The commercial for Project XQ. Jessica Williams, comedian, advocates for the project in an astronaut suit, representing the tech-based intentions of XQ.
On September 11, the submissions box opened for XQ: The Super School Project. The project, started and funded by Steve Jobs’ widow, Laurene Powell Jobs, hopes to reinvent the average American high school. The project is actually a competition: Self-assembled teams will research unmet student educational needs and plan a “super school” to address problems found.
On the XQ website, there are already many issues presented through statistics: 74% of high school students are not prepared for college in at least one subject. 31% are not prepared for college in any subject. Teams in the competition must design a new school with different physical or educational components that combat these statistics. The similarities and differences between the created “super school” and traditional high school are up to the teams themselves.
There are a few set requirements for completing a proposal for a “super school,” however. Once a team has identified the realities of their community’s education system, they must create a mission statement for the school, identify the learning essentials and explain how they believe the school must empower and motivate the students to learn. The next step is to tackle all of the logistics: human capital and training, budget, governance, performance management/evaluation and implementation.
According to Mr. Price, a Leesville Assistant Principal, the project’s success lies in the success of the submissions. “To me this appears to be a funding/vetting program for something similar to charter schools. While I’m not opposed to the idea of charter schools, endless data shows that they are only as successful as a) the proposed plan, and b) those carrying out the plan,” said Price.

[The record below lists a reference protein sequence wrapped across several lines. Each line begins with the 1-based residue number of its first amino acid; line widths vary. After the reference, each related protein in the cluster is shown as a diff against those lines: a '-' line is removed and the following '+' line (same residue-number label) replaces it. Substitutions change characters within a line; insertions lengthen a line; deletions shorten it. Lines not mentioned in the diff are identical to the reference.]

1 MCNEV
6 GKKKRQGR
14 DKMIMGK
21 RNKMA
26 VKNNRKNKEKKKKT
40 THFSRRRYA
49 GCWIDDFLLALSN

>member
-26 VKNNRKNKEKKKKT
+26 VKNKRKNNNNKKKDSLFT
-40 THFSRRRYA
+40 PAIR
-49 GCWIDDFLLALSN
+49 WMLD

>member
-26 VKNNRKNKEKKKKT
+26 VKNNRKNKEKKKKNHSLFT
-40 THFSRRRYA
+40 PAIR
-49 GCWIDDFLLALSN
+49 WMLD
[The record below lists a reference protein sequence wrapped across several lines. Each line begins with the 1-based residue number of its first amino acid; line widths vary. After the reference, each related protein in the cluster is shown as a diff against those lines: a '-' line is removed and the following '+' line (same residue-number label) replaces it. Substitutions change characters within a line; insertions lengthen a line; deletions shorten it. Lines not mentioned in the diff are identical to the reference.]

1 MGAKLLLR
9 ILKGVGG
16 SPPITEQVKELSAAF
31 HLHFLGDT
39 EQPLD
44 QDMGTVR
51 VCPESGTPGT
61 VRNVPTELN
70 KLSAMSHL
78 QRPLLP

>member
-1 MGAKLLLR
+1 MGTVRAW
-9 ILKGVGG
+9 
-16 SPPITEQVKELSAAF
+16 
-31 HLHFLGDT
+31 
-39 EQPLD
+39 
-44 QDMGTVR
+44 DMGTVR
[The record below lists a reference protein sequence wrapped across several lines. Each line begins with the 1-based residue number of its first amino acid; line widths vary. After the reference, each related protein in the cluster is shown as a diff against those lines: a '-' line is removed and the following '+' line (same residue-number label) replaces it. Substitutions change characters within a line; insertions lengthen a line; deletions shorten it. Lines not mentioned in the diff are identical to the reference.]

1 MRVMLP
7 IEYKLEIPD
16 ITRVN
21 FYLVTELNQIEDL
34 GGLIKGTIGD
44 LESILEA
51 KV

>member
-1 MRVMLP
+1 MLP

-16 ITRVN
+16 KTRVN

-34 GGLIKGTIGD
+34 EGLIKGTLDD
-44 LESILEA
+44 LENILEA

As the competition’s prize is $50 million, it is clear that Jobs has placed a lot of faith in the hands of the future winners. The money is to be used to create the school, and the project’s board anticipates a plan that will successfully crack the code of the new innovative high school.
However, moves have already been made to redefine traditional high schools. For example, high schools with built-in trade academies serve as a valid alternative, so much so that Mr. Price believes this model would influence his own “super school”. “I think it’s empowering for students to graduate not only with a high school diploma, but also with licensure/certification in a trade. Many of the trade students could immediately enter the workforce and be competitive after graduation,” said Price.
Whether teams come from California or North Carolina, there is a common thread connecting them all: Submissions will strive to reinvent what it means to learn in America. Hopefully, as the winning plan comes to fruition, the goals of the school will as well.
The first drafts of school concepts are due November 15. The winners will be announced in August of 2016.